The Consumer Financial Protection Bureau is delaying a decision on the definition of "large market participant' for the collection industry, Peggy Twohig, assistant director of nonbank supervision for the agency said Thursday at ACA International's Annual Convention.

In February, the CFPB announced a plan to supervise collection agencies with more than $10 million in annual receipts from collection activities (see story). Credit reporting firms with more than $7 million in annual receipts also would be supervised. The two industries were the first identified in the agency's nonbank supervision program, which launched Jan. 5, and the proposal originally was to be finalized by July 21.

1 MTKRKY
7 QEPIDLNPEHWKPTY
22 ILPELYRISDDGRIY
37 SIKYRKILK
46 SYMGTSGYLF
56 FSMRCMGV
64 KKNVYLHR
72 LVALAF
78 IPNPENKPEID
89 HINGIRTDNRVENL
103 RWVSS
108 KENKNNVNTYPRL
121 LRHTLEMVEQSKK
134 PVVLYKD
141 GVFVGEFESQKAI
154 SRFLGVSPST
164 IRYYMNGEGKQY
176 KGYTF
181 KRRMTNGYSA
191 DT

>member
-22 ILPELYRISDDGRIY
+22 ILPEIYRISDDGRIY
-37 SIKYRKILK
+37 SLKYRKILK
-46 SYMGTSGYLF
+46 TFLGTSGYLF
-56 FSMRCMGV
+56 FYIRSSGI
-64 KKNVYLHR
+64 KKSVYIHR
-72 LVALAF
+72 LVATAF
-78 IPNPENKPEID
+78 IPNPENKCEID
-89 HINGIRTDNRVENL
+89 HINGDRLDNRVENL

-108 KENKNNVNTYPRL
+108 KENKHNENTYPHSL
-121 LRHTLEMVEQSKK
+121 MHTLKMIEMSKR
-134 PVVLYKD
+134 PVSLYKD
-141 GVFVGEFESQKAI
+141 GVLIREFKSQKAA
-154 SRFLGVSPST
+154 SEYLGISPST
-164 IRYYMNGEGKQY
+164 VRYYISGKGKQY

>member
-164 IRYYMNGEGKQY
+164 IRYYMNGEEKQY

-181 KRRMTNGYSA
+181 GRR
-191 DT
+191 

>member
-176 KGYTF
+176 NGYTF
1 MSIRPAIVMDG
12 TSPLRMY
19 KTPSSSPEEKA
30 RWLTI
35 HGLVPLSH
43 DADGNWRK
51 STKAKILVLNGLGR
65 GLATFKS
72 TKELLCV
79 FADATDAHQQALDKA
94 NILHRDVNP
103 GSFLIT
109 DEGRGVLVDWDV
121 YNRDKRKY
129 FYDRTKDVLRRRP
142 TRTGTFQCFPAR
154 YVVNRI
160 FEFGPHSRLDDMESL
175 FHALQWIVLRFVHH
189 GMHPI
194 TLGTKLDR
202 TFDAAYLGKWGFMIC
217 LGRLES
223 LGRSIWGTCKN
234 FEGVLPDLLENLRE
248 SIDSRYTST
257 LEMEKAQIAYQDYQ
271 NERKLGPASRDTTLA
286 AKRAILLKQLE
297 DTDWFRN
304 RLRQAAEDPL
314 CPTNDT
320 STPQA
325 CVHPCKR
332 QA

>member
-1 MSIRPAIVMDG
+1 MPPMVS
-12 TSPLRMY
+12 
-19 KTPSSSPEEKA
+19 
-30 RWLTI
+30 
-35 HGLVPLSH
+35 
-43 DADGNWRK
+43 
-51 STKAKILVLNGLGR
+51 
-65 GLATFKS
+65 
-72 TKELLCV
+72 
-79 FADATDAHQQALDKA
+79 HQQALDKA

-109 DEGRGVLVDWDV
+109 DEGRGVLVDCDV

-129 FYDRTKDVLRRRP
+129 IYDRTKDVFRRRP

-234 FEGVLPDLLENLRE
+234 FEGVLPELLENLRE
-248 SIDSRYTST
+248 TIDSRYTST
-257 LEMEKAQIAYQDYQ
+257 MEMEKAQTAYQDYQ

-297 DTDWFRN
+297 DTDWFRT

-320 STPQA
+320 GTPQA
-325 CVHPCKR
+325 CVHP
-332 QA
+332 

The $10 million plan translates to an estimated 175 collection firms, roughly 4% of the market but a group representing an estimated 63% of annual receipts in the market. Collection industry groups believe the $10 million limit should be higher.

Twohig told attendees Thursday that it could be fall until the definition is finalized.

In March, at SourceMedia's National Collections & Credit Risk Conference, John Tonetti, debt collection program manager for the CFPB, said the agency is listening to the concerns of the collection industry.

"We're not doing this in a vacuum," said Tonetti, referring to the agency's oversight plans. "We're not saying, 'You should do this.' We're reaching out and listening - both to consumer advocates but also your industry.

"We're making sure we understand how the [debt collection] industry works. We will be careful to judge the impact of our decisions."

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